Lesson #329: Burn the Yule Goat

I love random traditions, mostly because they encourage fun.  My undergraduate school had a Friday every spring where the administration rang the chapel bells at ten to signal the cancellation of classes and brought in carnival games and rides and pig races to encourage us to “get into” our college.* There’s a university in the midwest that spectates a basketball game in complete silence until their team scores 10 points and then it’s a student body/boosters dance party on the court for a few minutes. A village in Scotland plays a new year’s ballgame that doesn’t exist anywhere else.** And in Gävle, Sweden, they burn a 40-foot yule goat to the ground. Half the time.

The yule goat isn’t meant to be burned, but roughly half (26 or 28, depending on what you read) of the 57 total goats, which are built of straw, have been torched. One was hit by a car. Five more were vandalized. One was subject to a botched theft-by-helicopter attempt.

The first Gävle goat was erected in 1966, and, despite the frequent incineration, there has been a giant yule goat in Gävle every  year since, with the exceptions of 1973, 1975, and 1977.

The yule goat is one of the oldest Scandinavian Christmas traditions, but its roots — and purpose — are somewhat hard to nail down. It’s likely origin is paganism — either Germanic or from the Norse God, Thor, whose sky chariot was drawn by a pair of goats. The yule goat’s purpose has changed drastically over the centuries. It was at one time an animal that traveled with carolers and demanded gifts at people’s homes. And it has been a figure to be hidden in one’s neighbour’s house without their noticing. And it has been a giver of gifts. These days, it’s mostly a tree ornament.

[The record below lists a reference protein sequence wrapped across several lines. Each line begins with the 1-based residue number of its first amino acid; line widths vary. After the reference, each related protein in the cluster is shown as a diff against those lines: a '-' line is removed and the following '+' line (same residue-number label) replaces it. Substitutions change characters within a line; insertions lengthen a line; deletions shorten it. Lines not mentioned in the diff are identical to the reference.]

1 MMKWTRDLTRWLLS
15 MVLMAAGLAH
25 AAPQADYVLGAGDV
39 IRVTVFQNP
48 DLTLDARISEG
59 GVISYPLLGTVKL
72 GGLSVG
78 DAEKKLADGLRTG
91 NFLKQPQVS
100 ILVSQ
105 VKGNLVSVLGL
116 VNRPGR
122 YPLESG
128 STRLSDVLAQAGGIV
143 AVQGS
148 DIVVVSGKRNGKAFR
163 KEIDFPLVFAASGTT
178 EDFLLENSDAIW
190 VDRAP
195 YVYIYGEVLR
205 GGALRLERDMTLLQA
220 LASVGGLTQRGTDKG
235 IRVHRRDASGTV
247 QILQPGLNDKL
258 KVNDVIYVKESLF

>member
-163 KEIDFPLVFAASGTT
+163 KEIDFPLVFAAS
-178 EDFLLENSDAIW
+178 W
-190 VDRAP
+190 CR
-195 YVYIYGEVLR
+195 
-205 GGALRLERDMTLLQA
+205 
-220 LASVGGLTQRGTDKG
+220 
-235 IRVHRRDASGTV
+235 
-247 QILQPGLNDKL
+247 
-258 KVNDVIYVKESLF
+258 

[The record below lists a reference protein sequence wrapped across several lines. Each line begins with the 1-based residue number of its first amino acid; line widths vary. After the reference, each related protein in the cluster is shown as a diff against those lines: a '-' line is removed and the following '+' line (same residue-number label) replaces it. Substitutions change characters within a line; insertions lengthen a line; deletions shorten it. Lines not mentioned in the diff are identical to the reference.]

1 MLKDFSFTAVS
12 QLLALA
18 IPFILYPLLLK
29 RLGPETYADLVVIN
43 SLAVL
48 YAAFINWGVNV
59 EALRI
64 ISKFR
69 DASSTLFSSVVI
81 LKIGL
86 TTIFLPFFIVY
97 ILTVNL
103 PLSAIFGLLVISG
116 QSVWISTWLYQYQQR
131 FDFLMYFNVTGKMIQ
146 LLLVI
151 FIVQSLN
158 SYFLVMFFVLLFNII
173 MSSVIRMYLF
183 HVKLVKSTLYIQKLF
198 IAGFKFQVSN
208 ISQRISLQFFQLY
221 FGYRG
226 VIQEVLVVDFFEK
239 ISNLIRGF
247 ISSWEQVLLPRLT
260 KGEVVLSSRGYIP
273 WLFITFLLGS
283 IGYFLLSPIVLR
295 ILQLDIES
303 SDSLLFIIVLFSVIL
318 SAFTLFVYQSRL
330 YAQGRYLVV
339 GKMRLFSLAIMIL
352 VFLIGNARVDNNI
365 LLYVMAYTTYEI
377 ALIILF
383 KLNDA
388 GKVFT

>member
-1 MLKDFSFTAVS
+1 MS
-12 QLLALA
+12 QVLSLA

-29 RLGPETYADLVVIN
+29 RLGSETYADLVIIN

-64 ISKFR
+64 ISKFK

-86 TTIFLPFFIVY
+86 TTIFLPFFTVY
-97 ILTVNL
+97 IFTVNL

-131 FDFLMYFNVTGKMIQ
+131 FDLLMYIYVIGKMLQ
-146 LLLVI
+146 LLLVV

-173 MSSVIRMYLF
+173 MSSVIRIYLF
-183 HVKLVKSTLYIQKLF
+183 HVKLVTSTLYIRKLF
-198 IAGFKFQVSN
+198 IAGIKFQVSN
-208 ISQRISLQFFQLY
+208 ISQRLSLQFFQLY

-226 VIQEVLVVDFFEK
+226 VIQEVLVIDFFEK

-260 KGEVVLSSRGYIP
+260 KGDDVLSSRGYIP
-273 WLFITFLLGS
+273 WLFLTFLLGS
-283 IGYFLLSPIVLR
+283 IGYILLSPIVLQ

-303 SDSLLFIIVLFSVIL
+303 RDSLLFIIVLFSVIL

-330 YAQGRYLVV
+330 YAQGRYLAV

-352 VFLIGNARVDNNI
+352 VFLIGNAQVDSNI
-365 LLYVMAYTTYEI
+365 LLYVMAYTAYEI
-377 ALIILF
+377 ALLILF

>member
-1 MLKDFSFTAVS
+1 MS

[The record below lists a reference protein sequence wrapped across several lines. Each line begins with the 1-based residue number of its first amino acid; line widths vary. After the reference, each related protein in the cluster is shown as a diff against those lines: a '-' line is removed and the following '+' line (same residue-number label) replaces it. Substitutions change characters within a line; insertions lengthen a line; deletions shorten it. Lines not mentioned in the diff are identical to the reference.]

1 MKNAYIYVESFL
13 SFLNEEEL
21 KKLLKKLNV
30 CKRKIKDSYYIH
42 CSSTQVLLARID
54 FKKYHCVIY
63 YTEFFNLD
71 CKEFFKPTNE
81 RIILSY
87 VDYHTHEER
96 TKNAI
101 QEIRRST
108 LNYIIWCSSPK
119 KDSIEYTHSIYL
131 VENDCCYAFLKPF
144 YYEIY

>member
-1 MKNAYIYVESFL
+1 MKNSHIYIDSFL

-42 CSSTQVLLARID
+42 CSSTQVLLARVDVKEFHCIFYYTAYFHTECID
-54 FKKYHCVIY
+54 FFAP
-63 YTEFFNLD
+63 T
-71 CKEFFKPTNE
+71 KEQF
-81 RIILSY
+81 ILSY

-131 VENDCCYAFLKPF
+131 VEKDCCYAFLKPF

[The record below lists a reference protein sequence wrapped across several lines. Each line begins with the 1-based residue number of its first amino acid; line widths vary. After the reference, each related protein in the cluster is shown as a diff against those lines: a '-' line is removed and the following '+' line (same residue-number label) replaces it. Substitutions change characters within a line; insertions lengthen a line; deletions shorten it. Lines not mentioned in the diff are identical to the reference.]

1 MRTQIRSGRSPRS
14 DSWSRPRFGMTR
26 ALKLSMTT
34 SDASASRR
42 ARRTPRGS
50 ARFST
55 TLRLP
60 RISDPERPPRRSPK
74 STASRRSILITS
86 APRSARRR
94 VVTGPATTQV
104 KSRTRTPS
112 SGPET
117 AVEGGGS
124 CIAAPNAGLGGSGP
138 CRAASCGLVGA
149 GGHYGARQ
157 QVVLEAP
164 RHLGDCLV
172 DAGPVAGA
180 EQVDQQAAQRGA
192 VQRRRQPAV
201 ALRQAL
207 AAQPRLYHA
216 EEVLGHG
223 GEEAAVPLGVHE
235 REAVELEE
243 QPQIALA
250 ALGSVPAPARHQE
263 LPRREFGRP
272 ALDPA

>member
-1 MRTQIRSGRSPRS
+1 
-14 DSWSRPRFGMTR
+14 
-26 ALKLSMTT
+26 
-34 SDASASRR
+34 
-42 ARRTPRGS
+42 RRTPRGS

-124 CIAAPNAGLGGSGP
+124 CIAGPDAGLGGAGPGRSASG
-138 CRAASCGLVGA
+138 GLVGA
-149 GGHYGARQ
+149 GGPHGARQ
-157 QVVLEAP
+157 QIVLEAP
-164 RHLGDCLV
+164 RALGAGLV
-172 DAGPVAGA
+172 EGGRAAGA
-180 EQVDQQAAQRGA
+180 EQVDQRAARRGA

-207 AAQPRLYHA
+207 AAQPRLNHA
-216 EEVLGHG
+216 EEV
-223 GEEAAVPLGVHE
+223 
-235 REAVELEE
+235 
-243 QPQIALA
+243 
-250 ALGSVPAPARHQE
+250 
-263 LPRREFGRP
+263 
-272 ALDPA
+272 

But it’s also a 40-foot straw figure in the centre of Gävle that often ends up a pile of ash before the new year.

As of this writing, the 2013 yule goat is unscathed; firemen doused it in fire-retardant chemicals before its December 1st unveiling.

For more information see here, here, and here.

*It was colloquially known as “get intoxicated.” It was also meant to be a surprise, but everyone always knew when it was going to be because it was a small school and everyone knew someone who sat in student government.

**The history of that game is cool. I thought I’d written about it here before, but it seems I didn’t. That’s a failure on my part. There’s a very, very good article about it here that you should take the time to read.

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